Living Well

How to cope with a premature birth

Jennifer Mills-Messina, M.D.
How to cope with a premature birth

Caring for a preemie can take a toll on parents physically and emotionally. Premature babies are born before their bodies and organ systems have completely matured, requiring special medical care. Parents of preemies may find themselves anxious about their baby’s health and can oftentimes feel angry, guilty, or overwhelmed.

Having a sick baby is upsetting. Most parents don’t expect to have problems with pregnancy. They don’t expect their baby to be sick or premature. It is quite natural for parents to have many different emotions as they try to cope with the difficulties of a sick baby. But it is reassuring that today’s advanced technology is helping sick babies get better and go home sooner than ever before. Being separated from your baby when he or she is in the NICU is painful. But it helps to know that it doesn’t have to harm the relationship between you and your baby. NICUs today pay special attention to supporting this relationship.

Tips for Parents

Many preemie parents feel helpless during this process, but there are things you can do to help during this difficult time:

  • Learn about premature babies: In addition to communicating with your baby’s doctor, ask for recommendations on books, pamphlets and websites that will be reliable sources on caring for preemies and what lies ahead. Ask your physicians and the neonatal staff any and all questions or concerns you have throughout this process
  • Stay Healthy: It’s important that you take care of yourself as well as your baby. Get as much rest as possible and be sure you are eating a healthy diet that will give your body the strength and nutrients it needs.
  • Allowing Helping Hands: It’s important to accept help from friends and family during this time. Allow them to cook you a meal, clean your house, or help care for your other children. This allows you to not have to worry about day to day tasks, and save your energy for your baby.
  • Record the progress: Keep a journal or log of your baby’s progress as well as your own thoughts and feelings. Include pictures and recording milestones, helps you see how much your baby changes week to week.
  • Talk to someone: Find someone you can talk to about what you are going through. Reach out to your partner, spouse, friends, family or hospital staff. The NICU staff can be very helpful and encouraging and recommend resources that would be helpful.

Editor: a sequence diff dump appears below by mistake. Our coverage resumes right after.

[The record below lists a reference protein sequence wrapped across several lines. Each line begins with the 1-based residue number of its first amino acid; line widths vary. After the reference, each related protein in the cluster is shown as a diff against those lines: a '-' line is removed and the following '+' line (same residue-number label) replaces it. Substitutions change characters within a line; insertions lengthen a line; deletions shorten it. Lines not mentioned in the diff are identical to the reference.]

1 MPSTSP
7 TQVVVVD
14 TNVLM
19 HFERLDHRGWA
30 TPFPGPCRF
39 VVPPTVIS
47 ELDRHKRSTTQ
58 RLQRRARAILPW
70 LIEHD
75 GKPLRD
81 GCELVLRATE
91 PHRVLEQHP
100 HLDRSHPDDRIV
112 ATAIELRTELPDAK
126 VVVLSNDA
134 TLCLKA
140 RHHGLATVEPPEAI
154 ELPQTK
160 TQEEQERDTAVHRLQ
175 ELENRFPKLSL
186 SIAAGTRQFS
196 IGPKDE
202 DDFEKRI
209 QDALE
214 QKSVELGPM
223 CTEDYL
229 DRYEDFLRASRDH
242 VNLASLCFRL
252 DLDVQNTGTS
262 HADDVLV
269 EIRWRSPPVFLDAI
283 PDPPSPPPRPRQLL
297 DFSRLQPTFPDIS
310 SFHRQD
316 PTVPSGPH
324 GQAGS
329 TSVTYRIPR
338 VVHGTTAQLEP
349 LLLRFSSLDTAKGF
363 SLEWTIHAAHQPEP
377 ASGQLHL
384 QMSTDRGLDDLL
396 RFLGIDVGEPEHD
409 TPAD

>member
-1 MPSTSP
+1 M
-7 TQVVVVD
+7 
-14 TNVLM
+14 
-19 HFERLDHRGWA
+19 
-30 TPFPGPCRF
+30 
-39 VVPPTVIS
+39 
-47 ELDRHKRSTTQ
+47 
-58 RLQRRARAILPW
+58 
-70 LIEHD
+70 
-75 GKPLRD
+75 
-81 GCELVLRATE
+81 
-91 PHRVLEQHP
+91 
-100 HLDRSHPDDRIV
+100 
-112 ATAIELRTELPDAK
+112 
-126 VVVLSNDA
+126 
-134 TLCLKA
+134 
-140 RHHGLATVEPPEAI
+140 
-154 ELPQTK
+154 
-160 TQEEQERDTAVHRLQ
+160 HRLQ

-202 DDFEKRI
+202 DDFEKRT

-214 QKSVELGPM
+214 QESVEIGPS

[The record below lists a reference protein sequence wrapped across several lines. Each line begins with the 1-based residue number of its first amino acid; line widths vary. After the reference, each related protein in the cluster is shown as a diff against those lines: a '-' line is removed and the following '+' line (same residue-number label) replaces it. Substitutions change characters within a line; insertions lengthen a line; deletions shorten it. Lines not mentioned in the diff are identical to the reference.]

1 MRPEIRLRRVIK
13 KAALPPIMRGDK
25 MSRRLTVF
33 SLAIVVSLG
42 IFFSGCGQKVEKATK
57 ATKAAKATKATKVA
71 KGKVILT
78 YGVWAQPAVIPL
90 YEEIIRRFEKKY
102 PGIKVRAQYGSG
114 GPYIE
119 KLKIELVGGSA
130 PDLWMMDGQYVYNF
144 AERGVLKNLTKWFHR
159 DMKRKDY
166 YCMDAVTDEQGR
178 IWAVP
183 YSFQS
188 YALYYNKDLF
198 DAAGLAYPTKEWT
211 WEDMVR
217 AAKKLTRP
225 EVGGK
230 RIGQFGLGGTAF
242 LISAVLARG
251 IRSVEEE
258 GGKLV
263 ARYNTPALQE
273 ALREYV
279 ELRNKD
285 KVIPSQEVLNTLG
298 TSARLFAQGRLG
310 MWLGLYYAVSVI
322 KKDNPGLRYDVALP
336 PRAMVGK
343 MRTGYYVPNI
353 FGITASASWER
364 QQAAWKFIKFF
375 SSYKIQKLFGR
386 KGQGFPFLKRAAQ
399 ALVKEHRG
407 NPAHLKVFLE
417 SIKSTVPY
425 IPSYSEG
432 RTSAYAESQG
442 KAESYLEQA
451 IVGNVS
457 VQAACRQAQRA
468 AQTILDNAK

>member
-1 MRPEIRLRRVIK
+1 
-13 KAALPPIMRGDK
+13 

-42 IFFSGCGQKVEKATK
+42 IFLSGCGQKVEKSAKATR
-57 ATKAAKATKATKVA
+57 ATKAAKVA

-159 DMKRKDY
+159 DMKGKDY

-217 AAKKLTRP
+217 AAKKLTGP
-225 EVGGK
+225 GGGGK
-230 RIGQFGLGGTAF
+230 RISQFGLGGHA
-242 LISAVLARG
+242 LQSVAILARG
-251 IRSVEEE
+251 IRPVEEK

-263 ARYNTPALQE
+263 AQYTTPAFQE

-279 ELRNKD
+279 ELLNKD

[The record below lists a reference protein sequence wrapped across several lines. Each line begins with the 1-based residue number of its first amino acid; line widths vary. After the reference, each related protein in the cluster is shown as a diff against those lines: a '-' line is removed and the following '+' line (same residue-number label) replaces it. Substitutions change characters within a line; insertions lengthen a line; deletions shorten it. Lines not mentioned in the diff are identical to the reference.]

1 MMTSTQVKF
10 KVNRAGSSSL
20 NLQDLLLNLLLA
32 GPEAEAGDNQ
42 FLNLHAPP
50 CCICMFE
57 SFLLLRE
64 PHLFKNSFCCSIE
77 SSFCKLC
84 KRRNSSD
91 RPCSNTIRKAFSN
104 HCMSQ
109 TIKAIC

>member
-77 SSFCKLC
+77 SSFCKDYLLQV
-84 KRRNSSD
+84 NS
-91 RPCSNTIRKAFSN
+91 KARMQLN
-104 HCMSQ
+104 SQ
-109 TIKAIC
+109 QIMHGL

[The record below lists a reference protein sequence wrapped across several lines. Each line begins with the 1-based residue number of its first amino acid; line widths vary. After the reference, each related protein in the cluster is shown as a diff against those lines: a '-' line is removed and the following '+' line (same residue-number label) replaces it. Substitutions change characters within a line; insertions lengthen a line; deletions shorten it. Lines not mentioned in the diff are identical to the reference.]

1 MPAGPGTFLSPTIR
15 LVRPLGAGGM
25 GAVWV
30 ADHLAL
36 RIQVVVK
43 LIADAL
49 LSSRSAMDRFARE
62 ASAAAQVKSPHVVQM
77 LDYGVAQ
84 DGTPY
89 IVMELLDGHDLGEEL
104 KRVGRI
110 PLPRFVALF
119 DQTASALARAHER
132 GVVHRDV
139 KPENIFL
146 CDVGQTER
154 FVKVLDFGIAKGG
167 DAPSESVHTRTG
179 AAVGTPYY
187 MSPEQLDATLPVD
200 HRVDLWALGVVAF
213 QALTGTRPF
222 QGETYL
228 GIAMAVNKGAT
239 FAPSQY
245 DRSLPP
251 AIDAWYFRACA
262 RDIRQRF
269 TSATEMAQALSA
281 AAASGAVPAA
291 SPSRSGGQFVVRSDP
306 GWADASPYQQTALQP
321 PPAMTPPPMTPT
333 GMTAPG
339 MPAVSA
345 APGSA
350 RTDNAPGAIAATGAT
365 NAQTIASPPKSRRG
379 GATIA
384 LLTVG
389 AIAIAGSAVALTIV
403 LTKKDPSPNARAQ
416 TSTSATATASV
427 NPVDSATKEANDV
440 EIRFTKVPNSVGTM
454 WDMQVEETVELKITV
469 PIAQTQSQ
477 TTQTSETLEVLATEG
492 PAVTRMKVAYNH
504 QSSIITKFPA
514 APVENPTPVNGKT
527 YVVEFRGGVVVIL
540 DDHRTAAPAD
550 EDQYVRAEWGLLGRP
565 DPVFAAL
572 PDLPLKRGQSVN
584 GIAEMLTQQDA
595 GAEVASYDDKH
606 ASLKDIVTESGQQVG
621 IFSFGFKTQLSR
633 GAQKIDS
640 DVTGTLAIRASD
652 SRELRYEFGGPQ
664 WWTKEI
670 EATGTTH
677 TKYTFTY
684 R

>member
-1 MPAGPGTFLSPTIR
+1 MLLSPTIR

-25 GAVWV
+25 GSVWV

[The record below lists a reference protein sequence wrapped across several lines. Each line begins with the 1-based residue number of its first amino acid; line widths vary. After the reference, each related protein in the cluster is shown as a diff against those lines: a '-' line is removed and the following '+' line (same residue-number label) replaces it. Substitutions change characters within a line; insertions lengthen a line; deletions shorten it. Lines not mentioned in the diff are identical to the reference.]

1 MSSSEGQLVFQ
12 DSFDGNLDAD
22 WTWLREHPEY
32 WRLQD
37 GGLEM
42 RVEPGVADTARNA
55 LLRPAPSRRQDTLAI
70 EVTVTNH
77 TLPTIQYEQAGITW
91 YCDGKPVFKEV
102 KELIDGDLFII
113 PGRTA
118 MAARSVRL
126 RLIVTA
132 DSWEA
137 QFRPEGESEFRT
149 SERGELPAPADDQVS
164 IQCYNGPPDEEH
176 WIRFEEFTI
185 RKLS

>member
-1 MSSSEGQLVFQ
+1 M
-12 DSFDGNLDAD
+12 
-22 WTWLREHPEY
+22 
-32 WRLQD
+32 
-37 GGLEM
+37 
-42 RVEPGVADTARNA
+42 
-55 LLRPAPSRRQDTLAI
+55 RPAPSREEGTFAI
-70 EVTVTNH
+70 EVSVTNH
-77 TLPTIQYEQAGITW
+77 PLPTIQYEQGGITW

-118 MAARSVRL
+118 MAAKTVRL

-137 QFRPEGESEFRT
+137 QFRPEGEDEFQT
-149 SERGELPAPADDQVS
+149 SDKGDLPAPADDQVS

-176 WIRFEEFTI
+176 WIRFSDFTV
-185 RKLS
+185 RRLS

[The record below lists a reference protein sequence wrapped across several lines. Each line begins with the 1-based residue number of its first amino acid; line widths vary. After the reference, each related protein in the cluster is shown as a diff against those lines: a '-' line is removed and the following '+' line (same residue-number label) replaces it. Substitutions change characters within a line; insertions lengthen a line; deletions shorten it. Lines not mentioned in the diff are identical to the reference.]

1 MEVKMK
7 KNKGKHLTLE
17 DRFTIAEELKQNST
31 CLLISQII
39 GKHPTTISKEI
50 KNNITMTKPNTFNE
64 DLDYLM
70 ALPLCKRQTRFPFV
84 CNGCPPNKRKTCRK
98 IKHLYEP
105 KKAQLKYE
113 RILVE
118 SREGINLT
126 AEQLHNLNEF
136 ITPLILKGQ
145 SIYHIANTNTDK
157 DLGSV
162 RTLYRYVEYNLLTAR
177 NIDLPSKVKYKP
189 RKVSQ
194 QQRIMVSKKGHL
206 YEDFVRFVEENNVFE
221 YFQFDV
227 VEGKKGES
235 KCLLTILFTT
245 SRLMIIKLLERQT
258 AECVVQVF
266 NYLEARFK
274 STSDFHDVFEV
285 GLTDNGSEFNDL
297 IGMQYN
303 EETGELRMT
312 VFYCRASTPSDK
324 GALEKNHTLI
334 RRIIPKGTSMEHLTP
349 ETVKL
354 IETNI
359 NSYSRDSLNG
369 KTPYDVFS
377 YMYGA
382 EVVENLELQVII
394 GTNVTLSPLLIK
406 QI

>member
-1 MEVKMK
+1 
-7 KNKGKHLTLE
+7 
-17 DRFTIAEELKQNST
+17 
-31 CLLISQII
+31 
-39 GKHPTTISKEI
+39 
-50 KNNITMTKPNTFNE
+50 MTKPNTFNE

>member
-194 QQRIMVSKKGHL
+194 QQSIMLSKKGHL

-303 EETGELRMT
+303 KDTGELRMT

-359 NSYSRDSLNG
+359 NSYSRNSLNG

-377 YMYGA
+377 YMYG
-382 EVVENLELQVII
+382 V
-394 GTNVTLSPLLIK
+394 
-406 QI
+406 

Breastfeeding Your Premature Baby

Giving birth to a premature or other high-risk baby or babies does not mean you can't breastfeed. In fact, it's important that you do provide your own milk and breastfeed. Providing your milk for your baby lets you care for your baby in a very important way. The benefits of mother's milk are very important to the high-risk newborn. You are able to do something for your baby that no one else can.

Benefits of mother's milk for the premature baby include: 

  • Better digestion and digestive function

  • Fewer infections

  • Better brain and eye development

  • Better wellness for you and better bonding with the baby

How your milk will be used by the neonatal intensive care unit (NICU) depends on the health status of your baby. Even babies who are not eating yet will benefit from breastmilk. The nurses will use your milk to clean your baby's gums. This is called oral care. This adds healthy bacteria to your baby's body. As your baby gets better, your milk will then be used to give them calories through a tube or bottle. When it can be done, the NICU staff will help your baby breastfeed to get milk. As the mother of a high-risk newborn, you may have to overcome problems that a mother and full-term healthy baby are unlikely to have when learning to breastfeed. But you and your baby will learn to breastfeed. It may take a bit more patience and work. How soon you and your baby can start to breastfeed will depend on how mature your baby's brain and body systems are.

Until your baby is able to fully breastfeed, express your milk. Expressing means removing milk from your breasts regularly. This helps your breasts start and continue making breastmilk. Milk expression also allows your high-risk baby to get the benefits of your milk as soon as their digestive tract is ready to handle feedings. Plan to continue to express your milk until you know your baby is able to get all the milk directly from your breasts. As soon as your baby is stable, ask the healthcare providers and nurses when you can hold your baby skin-to-skin. This is called kangaroo care. It's good for your premature baby's overall health as well as breastfeeding. 

Caring for a preemie is a great challenge and it’s important to remember you are not alone. Lean on your support system and talk to your doctor about what you are feeling and any concerns you have. Although this is a stressful process, try and cherish the time you spend getting to know your baby.

Dr. Jennifer Mills-Messina is an OB/GYN with Crescent City Physicians, a subsidiary of Touro Infirmary. She received her medical degree from the University of Mississippi School of Medicine and completed post-graduate training at the University of Alabama in Birmingham. Dr. Mills-Messina is board certified by the American Board of Obstetrics and Gynecology and treats patients at both the Uptown and Old Metairie locations.